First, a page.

Tuesday, June 1, 2010
Memorial Sloan Kettering has made an important step forward in efficiently diagnosing gene mutations in patients’ cancers on an individual basis.
As the number of targeted cancer therapies grows, it is becoming increasingly important that hospital laboratories be able to perform timely and accurate genetic diagnostic tests on patients’ tumor samples. These tests allow pathologists to determine the gene mutations within each patient’s tumor cells so that oncologists can prescribe treatments that are most likely to be effective.
Now Memorial Sloan Kettering has made an important step forward in efficiently diagnosing gene mutations in patients’ cancers on an individual basis. The Center recently received approval from the New York State Department of Health to use a new, more sensitive and more efficient technology to look for mutations in the genes EGFR, KRAS, and BRAF in biopsy samples from patients with lung, colorectal, and thyroid cancers, as well as melanoma.
The test uses technology from a company called Sequenom. “To our knowledge, we are the only hospital to have New York State approval to use the Sequenom technology for this purpose,” explained Marc Ladanyi, Chief of the Molecular Diagnostics Service and Director of the Diagnostic Molecular Pathology Laboratory. Dr. Ladanyi led the Memorial Sloan Kettering team, including Laetitia Borsu, Chris Lau, and Khedoudja Nafa, that developed the protocols for and validated the performance characteristics of this new clinical application of Sequenom technology. Angela Marchetti will be the lead technologist for clinical testing.
In patients with certain types of cancer, the presence or absence of specific genetic mutations determines which therapies they are likely to respond to and, therefore, should receive. Knowing as much as possible about the genetic makeup of tumors helps ensure that patients get the treatments most likely to help them, while avoiding drugs that will not benefit them and the side effects that can accompany those drugs.
For example, lung cancer patients with mutations in the gene EGFR can be treated with the drug erlotinib (Tarceva®), which targets the product of the mutated gene. However, if patients instead have a mutation in the gene KRAS, they will not respond to the drug. In colorectal cancer, patients with mutations in KRAS and BRAF do not respond to the drugs cetuximab (Erbitux®) and panitumumab (Vectibix®), both of which also target the EGFR protein. In melanoma, patients whose tumors contain mutations in BRAF have recently been shown to respond well to a new BRAF inhibitor currently in clinical trials.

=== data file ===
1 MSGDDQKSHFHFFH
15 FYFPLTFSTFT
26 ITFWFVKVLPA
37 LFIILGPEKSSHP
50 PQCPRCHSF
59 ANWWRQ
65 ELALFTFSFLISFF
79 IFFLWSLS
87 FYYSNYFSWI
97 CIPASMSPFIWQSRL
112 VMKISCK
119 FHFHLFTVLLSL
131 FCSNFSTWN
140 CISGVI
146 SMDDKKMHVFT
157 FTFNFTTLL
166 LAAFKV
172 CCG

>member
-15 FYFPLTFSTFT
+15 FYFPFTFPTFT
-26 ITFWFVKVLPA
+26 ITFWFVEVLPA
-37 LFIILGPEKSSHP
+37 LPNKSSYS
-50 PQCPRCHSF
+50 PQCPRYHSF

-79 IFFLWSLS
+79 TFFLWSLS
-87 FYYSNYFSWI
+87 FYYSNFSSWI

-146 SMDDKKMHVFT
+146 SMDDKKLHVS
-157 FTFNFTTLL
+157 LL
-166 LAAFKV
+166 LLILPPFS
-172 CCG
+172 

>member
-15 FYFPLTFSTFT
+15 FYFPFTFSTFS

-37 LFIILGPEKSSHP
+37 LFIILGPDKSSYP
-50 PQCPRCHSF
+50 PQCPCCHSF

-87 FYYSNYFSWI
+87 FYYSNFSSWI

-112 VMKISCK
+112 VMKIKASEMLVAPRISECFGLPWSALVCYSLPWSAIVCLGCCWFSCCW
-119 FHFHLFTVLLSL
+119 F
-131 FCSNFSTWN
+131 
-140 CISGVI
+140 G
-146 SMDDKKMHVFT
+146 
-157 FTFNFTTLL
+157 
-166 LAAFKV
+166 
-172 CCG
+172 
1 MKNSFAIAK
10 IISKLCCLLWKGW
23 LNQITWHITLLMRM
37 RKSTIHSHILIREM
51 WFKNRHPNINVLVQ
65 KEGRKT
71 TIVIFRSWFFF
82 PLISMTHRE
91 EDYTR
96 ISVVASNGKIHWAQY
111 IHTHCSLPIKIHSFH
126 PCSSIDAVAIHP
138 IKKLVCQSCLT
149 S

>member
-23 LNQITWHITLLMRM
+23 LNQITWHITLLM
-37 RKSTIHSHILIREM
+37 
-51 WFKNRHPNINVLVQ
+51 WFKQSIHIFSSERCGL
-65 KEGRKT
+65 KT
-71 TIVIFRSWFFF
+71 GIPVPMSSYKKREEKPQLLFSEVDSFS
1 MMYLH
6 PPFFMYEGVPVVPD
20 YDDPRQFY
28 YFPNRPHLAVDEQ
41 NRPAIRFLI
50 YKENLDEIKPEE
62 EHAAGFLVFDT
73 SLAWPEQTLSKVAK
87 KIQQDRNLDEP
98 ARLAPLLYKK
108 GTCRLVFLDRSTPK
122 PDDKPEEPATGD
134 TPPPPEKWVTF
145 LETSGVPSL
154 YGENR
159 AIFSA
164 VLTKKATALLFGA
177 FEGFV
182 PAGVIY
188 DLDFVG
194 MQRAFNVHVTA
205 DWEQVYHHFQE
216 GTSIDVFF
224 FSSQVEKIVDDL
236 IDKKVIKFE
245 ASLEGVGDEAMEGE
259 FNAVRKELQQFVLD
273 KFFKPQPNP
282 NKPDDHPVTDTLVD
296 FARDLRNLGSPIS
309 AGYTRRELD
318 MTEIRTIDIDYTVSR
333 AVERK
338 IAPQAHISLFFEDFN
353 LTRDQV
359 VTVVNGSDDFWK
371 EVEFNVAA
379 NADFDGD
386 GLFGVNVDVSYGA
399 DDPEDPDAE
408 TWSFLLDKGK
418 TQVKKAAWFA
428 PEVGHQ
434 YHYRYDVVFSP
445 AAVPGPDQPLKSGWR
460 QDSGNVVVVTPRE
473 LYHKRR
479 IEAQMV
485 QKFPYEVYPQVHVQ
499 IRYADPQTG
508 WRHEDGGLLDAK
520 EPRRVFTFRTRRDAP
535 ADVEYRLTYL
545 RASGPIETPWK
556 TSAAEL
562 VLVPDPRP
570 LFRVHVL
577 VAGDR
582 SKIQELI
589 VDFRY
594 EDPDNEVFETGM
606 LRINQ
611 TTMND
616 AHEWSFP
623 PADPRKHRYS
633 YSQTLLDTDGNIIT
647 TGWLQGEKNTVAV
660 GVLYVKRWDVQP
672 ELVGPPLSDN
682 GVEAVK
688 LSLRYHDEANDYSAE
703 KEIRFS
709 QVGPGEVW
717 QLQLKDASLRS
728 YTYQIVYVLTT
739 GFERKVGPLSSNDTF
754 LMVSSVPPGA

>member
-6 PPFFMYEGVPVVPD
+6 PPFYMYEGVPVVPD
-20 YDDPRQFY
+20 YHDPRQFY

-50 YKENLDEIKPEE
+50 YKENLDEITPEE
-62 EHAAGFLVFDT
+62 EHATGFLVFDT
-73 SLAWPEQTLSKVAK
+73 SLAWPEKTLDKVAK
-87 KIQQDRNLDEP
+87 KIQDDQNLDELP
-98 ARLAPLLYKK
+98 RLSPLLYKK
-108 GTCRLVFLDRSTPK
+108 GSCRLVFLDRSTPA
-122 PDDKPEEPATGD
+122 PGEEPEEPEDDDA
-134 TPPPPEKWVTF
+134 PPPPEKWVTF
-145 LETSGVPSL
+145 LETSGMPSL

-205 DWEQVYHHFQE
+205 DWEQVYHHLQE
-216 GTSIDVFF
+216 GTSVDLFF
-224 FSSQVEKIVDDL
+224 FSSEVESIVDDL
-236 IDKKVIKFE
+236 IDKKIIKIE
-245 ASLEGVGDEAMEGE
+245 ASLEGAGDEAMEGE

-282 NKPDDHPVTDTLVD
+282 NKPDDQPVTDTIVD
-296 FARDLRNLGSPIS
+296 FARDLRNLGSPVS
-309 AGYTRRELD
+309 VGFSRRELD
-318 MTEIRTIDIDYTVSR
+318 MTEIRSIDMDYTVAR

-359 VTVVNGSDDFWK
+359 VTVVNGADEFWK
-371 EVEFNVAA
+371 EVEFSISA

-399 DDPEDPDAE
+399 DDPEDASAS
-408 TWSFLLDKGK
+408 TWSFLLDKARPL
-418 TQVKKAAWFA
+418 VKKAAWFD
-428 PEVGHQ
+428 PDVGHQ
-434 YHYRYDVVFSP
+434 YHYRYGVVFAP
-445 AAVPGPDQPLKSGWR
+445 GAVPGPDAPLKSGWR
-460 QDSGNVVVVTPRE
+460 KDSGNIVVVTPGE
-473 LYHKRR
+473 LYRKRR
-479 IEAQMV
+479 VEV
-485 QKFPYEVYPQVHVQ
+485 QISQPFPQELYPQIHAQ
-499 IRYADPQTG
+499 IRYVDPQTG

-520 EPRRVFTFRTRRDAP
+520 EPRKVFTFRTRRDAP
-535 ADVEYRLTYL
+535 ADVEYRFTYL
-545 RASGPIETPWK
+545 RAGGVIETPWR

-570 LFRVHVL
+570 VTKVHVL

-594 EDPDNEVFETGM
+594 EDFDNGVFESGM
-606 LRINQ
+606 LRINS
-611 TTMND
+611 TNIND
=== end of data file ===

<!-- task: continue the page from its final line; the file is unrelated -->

Memorial Sloan Kettering has been at the forefront of testing for these mutations, starting with EGFR mutation testing in 2004, using then-standard DNA testing approaches.
“There’s really been an evolution in molecular diagnostics,” Dr. Ladanyi said. “We are moving from tests that are very labor intensive to tests that can be done in an automated, high-throughput manner. In addition, this new testing technology can provide results more quickly, as well as look for multiple mutations at the same time, something the old tests could not do.”
Dr. Ladanyi added that the new technology also is more sensitive, allowing pathologists to perform molecular testing on biopsy samples that contain fewer tumor cells than what was required with the previous approaches. “This is important especially for patients who have already received therapy,” he explained. “Treatments can cause a lot of inflammation in the tumor, and then immune cells and other normal cells can outnumber the actual tumor cells. It’s also important in cancers where tumor cells are infiltrating connective tissue. This sensitivity and the ability to work with smaller tumor samples should make molecular diagnostic testing possible in cases where it was not before.”
“The Sequenom technology brings personalized medicine right into the mainstream of our colorectal cancer program,” said Leonard Saltz, co-leader of the colorectal disease management team. “We have known for a long time that colorectal cancer is a conglomerate of many diseases that all look roughly the same but have different genetic mutations. Now we will be able to break it down into patients with specific mutations in their tumors and target their therapies specifically at those mutations.”
In addition to testing for mutations in the EGFR, KRAS, and BRAF genes, the new technology will enable investigators to look for mutations in other, less-well-known genes and to enroll patients in clinical trials for new, experimental therapies targeted at those genes.
“Not only will we be able to rapidly get the full mutational profile that helps us with decisions on the use of standard chemotherapies, but we can now have a much broader mutational profile on each patient’s tumor, so that we can offer experimental treatment options to those patients who have a particular profile for which an experimental drug is likely to be effective,” Dr. Saltz added. “Some of these profiles are relatively rare; but by screening everyone, we expect to be able to identify which patients are most likely to benefit from one particular research option versus another.”